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“You must get power of attorney so everything is in your hands medically and financially. I cannot stress how important it is.” These are 65-year-old Margaret Quigley’s words of advice following her own experience.

Margaret & Dennis Quigley

In December 2013 Margaret's husband Dennis suffered the first of a series of strokes, the effects of which have left him with a drastically reduced capacity to make decisions concerning his own welfare.

Like many in the couple’s position, the stroke was unexpected, although it was precipitated by tragic and traumatic events; Dennis had been attending the trial of the man who killed his daughter’s brother-in-law when, traumatised by the details discussed in the court room, he suffered his first stroke and lost control of his right hand.

Within months the retired Scottish Water engineer had suffered a further two strokes and soon it became clear to his wife of forty years that his physical and mental capacity were seriously diminished.

However, she did not yet have power of attorney, which meant the couple were placed in the distressing position of knowing that social services could take control of all their most important medical and financial decisions.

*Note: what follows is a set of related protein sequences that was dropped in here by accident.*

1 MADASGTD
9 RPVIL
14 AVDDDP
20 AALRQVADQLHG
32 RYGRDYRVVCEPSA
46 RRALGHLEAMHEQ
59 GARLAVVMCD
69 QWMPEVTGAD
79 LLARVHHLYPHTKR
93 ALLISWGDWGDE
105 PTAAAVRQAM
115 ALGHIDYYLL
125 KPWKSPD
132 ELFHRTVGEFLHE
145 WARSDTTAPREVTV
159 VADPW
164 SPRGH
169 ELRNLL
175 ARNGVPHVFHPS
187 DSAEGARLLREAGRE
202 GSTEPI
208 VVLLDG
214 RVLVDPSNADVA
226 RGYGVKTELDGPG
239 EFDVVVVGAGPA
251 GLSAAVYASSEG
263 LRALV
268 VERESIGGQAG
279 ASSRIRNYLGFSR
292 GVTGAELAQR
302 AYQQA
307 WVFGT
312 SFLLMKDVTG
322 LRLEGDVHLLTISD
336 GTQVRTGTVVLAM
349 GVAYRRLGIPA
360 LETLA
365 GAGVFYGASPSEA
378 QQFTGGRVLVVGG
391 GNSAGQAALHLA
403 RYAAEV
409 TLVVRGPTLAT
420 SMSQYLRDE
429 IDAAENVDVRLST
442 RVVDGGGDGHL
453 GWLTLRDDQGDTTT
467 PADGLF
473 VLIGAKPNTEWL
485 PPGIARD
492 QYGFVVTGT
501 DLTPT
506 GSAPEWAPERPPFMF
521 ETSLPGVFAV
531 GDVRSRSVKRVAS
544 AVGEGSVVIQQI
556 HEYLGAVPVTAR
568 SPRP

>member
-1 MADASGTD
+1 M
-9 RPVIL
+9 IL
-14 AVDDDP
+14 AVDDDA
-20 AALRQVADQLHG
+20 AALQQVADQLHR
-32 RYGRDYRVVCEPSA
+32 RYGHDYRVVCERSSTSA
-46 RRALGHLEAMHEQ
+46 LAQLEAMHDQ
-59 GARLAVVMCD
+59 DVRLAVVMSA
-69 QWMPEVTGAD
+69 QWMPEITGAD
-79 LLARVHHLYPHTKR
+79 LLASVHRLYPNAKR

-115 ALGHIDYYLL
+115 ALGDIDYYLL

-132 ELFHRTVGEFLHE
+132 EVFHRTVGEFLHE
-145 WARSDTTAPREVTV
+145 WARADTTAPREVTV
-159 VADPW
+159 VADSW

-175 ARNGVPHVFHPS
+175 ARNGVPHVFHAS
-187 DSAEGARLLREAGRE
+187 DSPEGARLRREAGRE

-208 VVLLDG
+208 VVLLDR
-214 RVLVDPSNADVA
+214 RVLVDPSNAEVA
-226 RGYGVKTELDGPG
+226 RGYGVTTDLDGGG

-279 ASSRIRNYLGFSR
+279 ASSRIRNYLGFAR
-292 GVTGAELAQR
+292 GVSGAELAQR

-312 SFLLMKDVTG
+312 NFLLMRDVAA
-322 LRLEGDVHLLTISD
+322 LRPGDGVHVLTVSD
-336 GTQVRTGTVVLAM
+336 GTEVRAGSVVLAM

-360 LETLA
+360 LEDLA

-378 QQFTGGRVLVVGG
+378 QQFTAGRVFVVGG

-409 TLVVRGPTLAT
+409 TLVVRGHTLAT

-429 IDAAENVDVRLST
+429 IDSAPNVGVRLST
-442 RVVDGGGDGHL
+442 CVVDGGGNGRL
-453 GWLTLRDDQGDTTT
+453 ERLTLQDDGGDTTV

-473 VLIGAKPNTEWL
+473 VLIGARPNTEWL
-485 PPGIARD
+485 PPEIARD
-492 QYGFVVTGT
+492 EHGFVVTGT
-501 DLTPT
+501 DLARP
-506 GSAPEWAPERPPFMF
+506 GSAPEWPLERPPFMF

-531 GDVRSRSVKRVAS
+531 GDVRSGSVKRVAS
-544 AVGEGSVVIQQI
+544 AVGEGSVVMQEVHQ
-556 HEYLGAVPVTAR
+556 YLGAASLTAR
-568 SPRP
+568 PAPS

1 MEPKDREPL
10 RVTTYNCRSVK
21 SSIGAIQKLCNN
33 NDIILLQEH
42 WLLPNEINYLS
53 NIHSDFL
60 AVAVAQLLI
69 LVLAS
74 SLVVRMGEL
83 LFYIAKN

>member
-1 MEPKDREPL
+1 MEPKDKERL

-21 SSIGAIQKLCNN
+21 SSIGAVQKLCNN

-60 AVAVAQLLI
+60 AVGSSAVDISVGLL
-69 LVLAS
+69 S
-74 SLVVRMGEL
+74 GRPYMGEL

Margaret says she was absolutely distraught and that she was struggling to cope with what had happened to her husband let alone the thought that she could lose control of Dennis's life.

“I cried my eyes out for about half an hour and I still get upset thinking about it now but I decided I wasn’t going to allow that to happen because I couldn’t let a complete stranger take control of everything.

Margaret feared that Dennis could have been put in a home where all his savings would have been used up to pay the bills.

Fortunately though, with the help of her GP and the specialist power of attorney solicitors at Thompsons, Margaret has been able to ensure that she is the one making the important decisions regarding her husband’s welfare.

Tim Weir, Head of Private Client services at Thompsons Solicitors, knows better than most just how critical Margaret’s good sense has proved to be. He said, “One of the most important things you can do is create a will and a power of attorney. Without these documents, no-one has the right to act on your behalf. It means your family or friends may have to go through a very expensive and lengthy court process to get permission to make decisions for you.”

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